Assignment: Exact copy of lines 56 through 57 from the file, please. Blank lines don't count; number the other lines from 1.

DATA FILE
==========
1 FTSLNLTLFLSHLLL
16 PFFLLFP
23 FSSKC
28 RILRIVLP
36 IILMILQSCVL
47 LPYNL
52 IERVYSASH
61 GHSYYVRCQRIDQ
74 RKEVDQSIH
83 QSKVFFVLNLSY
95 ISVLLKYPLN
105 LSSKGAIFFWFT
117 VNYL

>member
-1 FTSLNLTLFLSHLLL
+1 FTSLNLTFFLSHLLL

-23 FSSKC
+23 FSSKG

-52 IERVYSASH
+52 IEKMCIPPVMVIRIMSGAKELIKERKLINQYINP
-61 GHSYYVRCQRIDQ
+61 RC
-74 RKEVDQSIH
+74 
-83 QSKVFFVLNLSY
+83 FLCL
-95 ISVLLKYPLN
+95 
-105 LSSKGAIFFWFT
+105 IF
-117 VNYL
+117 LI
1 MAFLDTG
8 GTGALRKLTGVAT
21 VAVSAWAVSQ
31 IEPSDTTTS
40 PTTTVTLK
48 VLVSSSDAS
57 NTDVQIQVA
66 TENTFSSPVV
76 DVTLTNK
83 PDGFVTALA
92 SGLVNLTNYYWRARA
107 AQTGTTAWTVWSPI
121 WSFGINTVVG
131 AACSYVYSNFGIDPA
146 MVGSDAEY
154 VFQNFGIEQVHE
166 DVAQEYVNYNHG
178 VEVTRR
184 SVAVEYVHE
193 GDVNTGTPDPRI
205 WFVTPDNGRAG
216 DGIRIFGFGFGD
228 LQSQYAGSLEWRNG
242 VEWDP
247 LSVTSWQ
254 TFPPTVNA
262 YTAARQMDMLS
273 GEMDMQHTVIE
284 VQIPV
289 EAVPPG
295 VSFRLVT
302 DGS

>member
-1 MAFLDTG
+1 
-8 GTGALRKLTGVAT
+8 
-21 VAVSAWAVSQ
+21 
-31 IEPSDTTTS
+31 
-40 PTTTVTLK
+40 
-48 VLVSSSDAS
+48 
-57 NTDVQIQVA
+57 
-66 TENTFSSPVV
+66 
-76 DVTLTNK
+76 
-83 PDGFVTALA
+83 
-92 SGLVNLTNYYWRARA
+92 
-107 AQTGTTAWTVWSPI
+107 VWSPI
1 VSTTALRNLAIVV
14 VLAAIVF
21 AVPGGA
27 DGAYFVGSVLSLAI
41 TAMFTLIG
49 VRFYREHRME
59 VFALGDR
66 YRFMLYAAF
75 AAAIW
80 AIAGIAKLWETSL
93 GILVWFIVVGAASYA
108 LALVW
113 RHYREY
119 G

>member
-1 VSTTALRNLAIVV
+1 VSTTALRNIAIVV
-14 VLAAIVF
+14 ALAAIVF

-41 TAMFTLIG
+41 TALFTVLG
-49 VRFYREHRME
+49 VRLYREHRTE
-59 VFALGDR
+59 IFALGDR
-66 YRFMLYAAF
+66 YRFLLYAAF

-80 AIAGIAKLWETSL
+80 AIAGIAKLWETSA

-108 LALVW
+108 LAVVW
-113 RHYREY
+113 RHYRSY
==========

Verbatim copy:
242 VEWDP
247 LSVTSWQ